Sol Campbell drags FA’s Race Relation Issues into the Limelight

So, it turns out that the Football Association is institutionally racist.

That is, according to Sol Campbell, who claims in his explosive new book that the colour of his skin has denied him the opportunity to captain England for more than a decade. He believes the issue had nothing to do with his performance, nor the existence of better candidates, but because he was ‘black.’

This is a potentially damaging allegation. As far as we know, Campbell never endured poor treatment, and was held in high enough regard to win 73 caps for England, leading the side on three occasions. Yet, in his mind, the fact that he was consistently overlooked for the role of permanent captain went well beyond footballing reasons.

However, Campbell’s bitter disappointment does not appear to have shaken his self-confidence. He justifies his credentials by reminding us he “had the credibility, performance-wise, to be captain.” He claims have “consistently [been] at the heart of the defence and…was a club captain early on in [his] career”. This is an accurate, if slightly arrogant, assessment. From a young age, he captained Tottenham Hotspur, one of the biggest clubs in the country, and was a mainstay at the heart of England’s defence for over ten years.

Being a regular starting spot and the armband at club level do not, however, guarantee an official leadership role in international football. Steven Gerrard is an example of this; despite captaining Liverpool with distinction for a long period, he only assumed the role of England captain after John Terry was removed for the second time in February 2012.

At his peak, Campbell was an accomplished defender. He was a figure of leadership in all the teams he represented, yet also had the mixed blessing of belonging to the ‘Golden Generation’. Surrounded by talented players, Campbell was never given the captaincy permanently because Tony Adams, Alan Shearer and David Beckham were allegedly deemed better qualified for the role. The strong likelihood is that, in the eyes of the FA, their advantage over Campbell was to do with their leadership capability, rather than skin colour.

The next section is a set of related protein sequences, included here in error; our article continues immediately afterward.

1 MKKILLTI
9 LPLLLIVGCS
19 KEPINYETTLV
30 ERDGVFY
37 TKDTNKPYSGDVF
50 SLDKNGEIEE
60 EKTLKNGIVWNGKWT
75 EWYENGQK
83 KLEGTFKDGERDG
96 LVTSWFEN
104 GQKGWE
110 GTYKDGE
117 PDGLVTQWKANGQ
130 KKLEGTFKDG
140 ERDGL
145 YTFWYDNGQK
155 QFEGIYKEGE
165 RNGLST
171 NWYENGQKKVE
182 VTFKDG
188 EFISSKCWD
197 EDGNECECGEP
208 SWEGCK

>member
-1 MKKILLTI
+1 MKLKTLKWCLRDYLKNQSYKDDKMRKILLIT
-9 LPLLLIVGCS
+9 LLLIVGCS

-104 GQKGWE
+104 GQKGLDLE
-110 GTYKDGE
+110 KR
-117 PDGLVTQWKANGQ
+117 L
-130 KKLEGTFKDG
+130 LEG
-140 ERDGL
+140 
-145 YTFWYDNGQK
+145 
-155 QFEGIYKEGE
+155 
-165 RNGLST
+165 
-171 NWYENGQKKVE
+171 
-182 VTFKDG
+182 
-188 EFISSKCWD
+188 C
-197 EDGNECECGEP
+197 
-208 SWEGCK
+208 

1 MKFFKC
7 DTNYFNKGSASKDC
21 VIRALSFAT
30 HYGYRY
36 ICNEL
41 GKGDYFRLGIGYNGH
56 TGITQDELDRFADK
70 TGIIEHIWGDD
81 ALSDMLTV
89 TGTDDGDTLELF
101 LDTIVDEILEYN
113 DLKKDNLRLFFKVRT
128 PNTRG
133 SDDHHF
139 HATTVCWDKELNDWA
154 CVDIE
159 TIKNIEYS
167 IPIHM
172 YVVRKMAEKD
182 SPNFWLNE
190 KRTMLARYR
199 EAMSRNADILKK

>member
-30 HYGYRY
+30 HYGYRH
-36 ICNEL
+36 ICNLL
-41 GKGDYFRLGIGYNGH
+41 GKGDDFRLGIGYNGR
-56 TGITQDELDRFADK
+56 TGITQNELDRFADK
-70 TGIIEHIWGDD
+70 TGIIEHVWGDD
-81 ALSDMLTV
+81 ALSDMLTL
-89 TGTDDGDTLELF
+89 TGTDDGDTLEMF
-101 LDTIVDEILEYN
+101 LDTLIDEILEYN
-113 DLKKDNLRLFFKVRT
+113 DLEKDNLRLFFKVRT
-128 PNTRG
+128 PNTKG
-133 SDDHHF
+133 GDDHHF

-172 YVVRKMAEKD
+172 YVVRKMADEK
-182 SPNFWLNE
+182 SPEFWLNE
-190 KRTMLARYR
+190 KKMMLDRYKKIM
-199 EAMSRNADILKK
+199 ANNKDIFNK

Campbell’s specific grievances were at times when, in Beckham’s absence, Michael Owen was chosen to lead the team instead. It was then that he became convinced that “the FA didn’t want [him] to have a voice.” This retrospective criticism of decisions made more than ten years ago is disrespectful to Owen, whose standing in the game was high at that time.

Moreover, Campbell’s understanding of the selection of the England captain does not conform to that of the public’s. Recent controversy surrounding John Terry, which led to Fabio Capello’s resignation, shows that the FA only intervenes on the issue when they deem it absolutely necessary. Just as the manager is given free rein over selection, he is also entitled to choose whichever candidate he feels best suits the role as his leader within the dressing room. Essentially, Campbell is accusing managers he has worked under of being influenced by the desire for a ‘white’ captain.

It is hard to believe that successive England managers were blinded by race. Former FA chairman, Lord Triesman, painted a more realistic picture with analysis, commenting, “I don’t subscribe to the view that it [the FA] was consciously racist but I think there is an assumption of a type of person who should captain England.” This is a very difficult argument to disprove, because it is impossible to know whether managers who picked England captains did so with a subconscious desire to choose a ‘white’ player. If ‘black’ players are at a disadvantage when being considered for the England captaincy, it is far more likely to be for this reason, as opposed to a deliberate policy of prejudice.

Campbell’s argument seems even more confused, when it is considered that ‘black’ players have previously captained England. Paul Ince regularly wore the armband during the 1990s, a time where Campbell himself was on the team, and Rio Ferdinand’s ill-fated period as skipper came just two-and-a-half years after Campbell’s final appearance.

That being said, Campbell is neither stupid nor seeking publicity; his grievance is clearly genuine. Because of football’s unfortunate history with regards to racism, it is only right that any accusation of discrimination be taken with the utmost seriousness. This story will strike a note with those who subscribe to the view that the FA is failing in its responsibility to combat racism, particularly after handing out pathetic punishment to Nicolas Anelka, Luis Suarez and John Terry for disgraceful conduct on the field.

Furthermore, it does not seem entirely appropriate for a predominantly white press to criticise Campbell for the manner in which he has chosen to reveal his frustration with perceived institutional failings within the FA. It sits uncomfortably that a group of ‘white people’ have dismissed Campbell’s protests, condemning him for playing the race card, naively assuming that football is immune from the societal plague of racism. Focusing on the sensationalist element of his comments disguises the real issue, which is not the entrance of such a story into the public domain, but how the FA could do more to strive for greater equality within the game.

I think Campbell deserves a fair hearing. His eleven years of service to the England team means that he is entitled to a private explanation if he feels slighted. However, I also believe that while the FA has let itself down badly on other race issues, it is extremely unlikely they are at fault here. Campbell was not so much the victim of institutional racism, but the member of a team with more qualified candidates for the captaincy.

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